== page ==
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Authors: Barnabas Miller

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The Girl with the Wrong Name

BOOK: The Girl with the Wrong Name
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Copyright © 2015 by Barnabas Miller

This is a work of fiction. Names, characters, places, and incidents either are the product of the author’s imagination or are used fictitiously, and any resemblance to actual persons, living or dead, businesses, companies, events or locales is entirely coincidental.

Magic Garden

Words and Music by Alton Alexander and Lawrence E. Alexander

Copyright © 1972 Alexander Altone Productions

All Rights Administered by Alexander Altone Productions.

All Rights Reserved. Used by Permission. Reprinted by Permission.

Story Box

Words and Music by Alton Alexander and Lawrence E. Alexander

Copyright © 1972 Alexander Altone Productions

All Rights Administered by Alexander Altone Productions.

All Rights Reserved. Used by Permission. Reprinted by Permission.

“SEE YA” lyrics, Dr. George N. Kayatta, Candle River Productions, Ascap, Copyright 1972.

Permission granted for limited use by Jane M. Huyck, 2015.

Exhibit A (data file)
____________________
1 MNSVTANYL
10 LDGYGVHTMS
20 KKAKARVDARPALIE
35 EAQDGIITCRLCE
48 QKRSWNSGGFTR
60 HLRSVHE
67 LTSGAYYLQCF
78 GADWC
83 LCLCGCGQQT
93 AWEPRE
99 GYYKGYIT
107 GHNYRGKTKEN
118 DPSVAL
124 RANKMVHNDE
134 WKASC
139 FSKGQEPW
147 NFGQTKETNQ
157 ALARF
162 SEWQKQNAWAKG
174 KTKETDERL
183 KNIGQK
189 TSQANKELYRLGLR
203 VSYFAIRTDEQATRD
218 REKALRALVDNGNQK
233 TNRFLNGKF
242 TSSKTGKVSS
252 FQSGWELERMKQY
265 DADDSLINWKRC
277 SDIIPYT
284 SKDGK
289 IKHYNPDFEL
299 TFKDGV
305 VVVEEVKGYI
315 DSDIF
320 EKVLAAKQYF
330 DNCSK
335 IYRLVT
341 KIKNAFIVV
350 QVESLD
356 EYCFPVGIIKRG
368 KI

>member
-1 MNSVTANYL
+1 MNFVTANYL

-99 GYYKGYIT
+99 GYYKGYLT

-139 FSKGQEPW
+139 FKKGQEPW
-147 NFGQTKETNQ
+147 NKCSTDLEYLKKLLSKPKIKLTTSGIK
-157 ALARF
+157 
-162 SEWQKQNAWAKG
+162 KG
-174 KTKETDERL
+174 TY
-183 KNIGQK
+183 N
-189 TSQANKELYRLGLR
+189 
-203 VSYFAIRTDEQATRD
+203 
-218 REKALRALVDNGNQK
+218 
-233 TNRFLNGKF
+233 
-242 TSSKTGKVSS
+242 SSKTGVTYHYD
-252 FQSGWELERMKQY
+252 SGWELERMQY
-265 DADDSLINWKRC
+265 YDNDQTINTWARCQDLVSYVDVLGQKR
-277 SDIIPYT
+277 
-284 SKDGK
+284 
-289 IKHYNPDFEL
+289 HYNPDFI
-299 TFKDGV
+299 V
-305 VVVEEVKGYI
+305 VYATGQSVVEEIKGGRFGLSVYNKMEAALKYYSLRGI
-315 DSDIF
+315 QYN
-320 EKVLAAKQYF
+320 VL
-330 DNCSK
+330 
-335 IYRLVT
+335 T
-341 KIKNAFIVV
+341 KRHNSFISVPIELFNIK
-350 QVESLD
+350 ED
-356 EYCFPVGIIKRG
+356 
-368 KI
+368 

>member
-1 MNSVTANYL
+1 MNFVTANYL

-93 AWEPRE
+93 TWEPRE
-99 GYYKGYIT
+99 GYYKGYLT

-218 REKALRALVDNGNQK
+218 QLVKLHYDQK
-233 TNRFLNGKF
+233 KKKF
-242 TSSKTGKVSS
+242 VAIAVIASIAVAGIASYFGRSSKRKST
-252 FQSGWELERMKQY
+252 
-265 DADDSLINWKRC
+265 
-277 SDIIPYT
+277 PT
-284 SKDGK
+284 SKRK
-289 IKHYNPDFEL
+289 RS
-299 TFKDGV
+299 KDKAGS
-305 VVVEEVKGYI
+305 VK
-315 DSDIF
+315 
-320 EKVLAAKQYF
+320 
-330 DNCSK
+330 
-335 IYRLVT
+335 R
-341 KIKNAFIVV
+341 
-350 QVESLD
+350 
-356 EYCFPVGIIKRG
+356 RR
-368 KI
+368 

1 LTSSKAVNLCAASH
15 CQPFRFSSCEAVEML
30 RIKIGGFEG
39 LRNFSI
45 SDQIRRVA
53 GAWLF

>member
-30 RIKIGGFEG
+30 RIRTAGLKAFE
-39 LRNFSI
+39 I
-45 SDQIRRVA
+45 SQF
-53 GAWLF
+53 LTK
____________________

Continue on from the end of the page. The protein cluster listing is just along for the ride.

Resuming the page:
All rights reserved.

Published in the United States by Soho Teen

an imprint of

Soho Press, Inc.

853 Broadway

New York, NY 10003

Library of Congress Cataloging-in-Publication Data

Miller, Barnabas.

The girl with the wrong name / Barnabas Miller.

ISBN 978-1-61695-194-8

eISBN 978-1-61695-195-5

1. Memory—Fiction. 2. Mental illness—Fiction. 3. Love—Fiction.

4. Documentary films—Production and direction—Fiction. I. Title.

PZ7.M61216Gi 2015

[Fic]—dc23 2015014947

Interior design by Janine Agro, Soho Press, Inc.

Printed in the United States of America

10 9 8 7 6 5 4 3 2 1

For H.H.M.

Chapter One

otes for My New Documentary Project, Tuesday, September 3rd

(Putting the Wedding Project on hold)


Possible working titles for new project:








Window Boy?


Jesus, Theo, you are in serious need of sleep. Just stick with “The Lost Boy” for now—at least you’ve finally given him a name. And the title’s not important; you know that. The only important thing is that you stay still and quiet and calm. You’re an impartial documentarian—a neutral observer trying to make sense of your new subject. A decent cinematographer should at least be able to KEEP HER SUBJECT IN FRAME.




Stop writing now, because he’s at the window again. You need to FOCUS, Theo. Brain and lens. Brain and lens
. . .

It’s the third time I’ve seen the Lost Boy at the Harbor Café. My hidden button cam is sewn into my jacket collar, tracking his every move. I wonder if he knows that the freakish girl in the corner secretly films him, scrutinizing his image on her iPhone under the table, fighting to figure out what he has lost. Why does he come here every day at exactly 11:45? And how could anyone be so shamelessly beautiful but so palpably sad?